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IRIS 2013-7:1/2

European Court of Human Rights

Meltex Ltd v. Armenia

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Dirk Voorhoof

Ghent University (Belgium) & Copenhagen University (Denmark) & Member of the Flemish Regulator for the Media

On 17 June 2008, the European Court of Human Rights delivered a judgment in the case of Meltex Ltd and Movsesyan v. Armenia (see IRIS 2008-8/1). The Court held that there had been a breach of Article 10 of the Convention as the refusal by the Armenian National Radio and Television Commission (NTRC) to allocate a broadcasting license to Meltex, amounted to an interference with Meltex’ freedom to impart information and ideas that did not meet the Convention requirement of lawfulness. The Court noted, in particular, that a procedure that did not require a licensing body to justify or motivate its decisions did not provide adequate protection against arbitrary interference by a public authority with the fundamental right to freedom of expression. In 2009 Meltex complained in Strasbourg that the Armenian authorities had failed to enforce the Court’s judgment of 17 June 2008. In particular, relying on the Court’s Grand Chamber judgment in the case of Verein gegen Tierfabriken Schweiz (VgT) v. Switzerland (no. 2) (see IRIS 2009-10/2), Meltex claimed that the refusal of the Court of Cassation in Armenia to reopen its case constituted a fresh violation of its freedom of expression under Article 10 of the Convention.

In its decision of 21 May 2013, the European Court of Human Rights reiterates that a judgment in which the Court finds a breach of the Convention or its Protocols imposes on the respondent State a legal obligation not just to pay those concerned the sums awarded by way of just satisfaction. The State must also take the appropriate general or individual measures required to put an end to the violation found by the Court and to redress so far as possible the effects of that violation. Subject to monitoring by the Committee of Ministers, the respondent State however remains free to choose the means by which it will discharge its legal obligations under the Convention, provided that such means are compatible with the conclusions set out in the Court’s judgment. The European Court itself does not have jurisdiction to verify whether a State has complied with the obligations imposed on it by one of the Court’s judgments. The situation is different however when it concerns a new interference or a new issue. A “new issue” can result from the continuation of the violation that formed the basis of the Court’s initial decision, but the determination of the existence of a “new issue” very much depends on the specific circumstances of a given case. In Meltex Ltd and Movsesyan v. Armenia, the Committee of Ministers ended its supervision of the execution of the Court’s judgment of 17 June 2008, after the refusal by the Court of Cassation to reopen the proceedings. Although the Committee of Ministers had been informed that the Court of Cassation had dismissed the application to reopen the proceedings, in its resolution the Committee of Ministers declared itself satisfied with the individual and general measures taken by the Republic of Armenia to execute the Court’s judgment. That being so, the Court finds that it has no jurisdiction to examine Meltex’ complaint as it did not contain a new issue and therefore the application is incompatible ratione materiae with the provisions of the Convention. The Court rejected the application under Article 10 of the Convention as manifestly ill-founded.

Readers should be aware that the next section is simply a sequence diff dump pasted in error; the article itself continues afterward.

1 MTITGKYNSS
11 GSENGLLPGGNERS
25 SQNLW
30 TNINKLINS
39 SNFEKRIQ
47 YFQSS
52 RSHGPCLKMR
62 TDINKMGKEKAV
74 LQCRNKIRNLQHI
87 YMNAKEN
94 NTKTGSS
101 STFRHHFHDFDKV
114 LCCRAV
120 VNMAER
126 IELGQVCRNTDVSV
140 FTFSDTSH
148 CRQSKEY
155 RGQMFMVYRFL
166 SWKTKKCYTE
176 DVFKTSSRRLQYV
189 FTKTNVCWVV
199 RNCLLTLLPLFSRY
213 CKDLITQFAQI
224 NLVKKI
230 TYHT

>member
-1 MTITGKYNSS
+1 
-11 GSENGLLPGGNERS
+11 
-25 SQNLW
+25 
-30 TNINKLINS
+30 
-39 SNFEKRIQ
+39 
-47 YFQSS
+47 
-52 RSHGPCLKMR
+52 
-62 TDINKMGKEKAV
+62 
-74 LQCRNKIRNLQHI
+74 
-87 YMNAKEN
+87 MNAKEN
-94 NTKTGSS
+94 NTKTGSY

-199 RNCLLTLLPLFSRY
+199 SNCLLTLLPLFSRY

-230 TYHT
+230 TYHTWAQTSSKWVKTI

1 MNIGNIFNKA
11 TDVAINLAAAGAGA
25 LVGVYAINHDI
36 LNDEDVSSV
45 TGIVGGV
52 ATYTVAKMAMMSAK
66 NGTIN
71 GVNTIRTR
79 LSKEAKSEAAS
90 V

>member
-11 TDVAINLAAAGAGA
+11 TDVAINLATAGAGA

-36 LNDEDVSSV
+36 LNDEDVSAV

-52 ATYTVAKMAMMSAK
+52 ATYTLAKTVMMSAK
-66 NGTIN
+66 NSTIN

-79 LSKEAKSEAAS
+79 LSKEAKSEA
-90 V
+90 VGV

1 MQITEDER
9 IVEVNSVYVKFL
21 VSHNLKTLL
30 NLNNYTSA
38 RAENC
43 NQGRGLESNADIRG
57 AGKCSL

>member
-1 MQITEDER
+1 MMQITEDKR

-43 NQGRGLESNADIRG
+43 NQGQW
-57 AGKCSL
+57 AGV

Decision by the European Court of Human Rights (Third Section), case of Meltex Ltd. v. Armenia, Appl. nr. 45199/09 of 21 May 2013 EN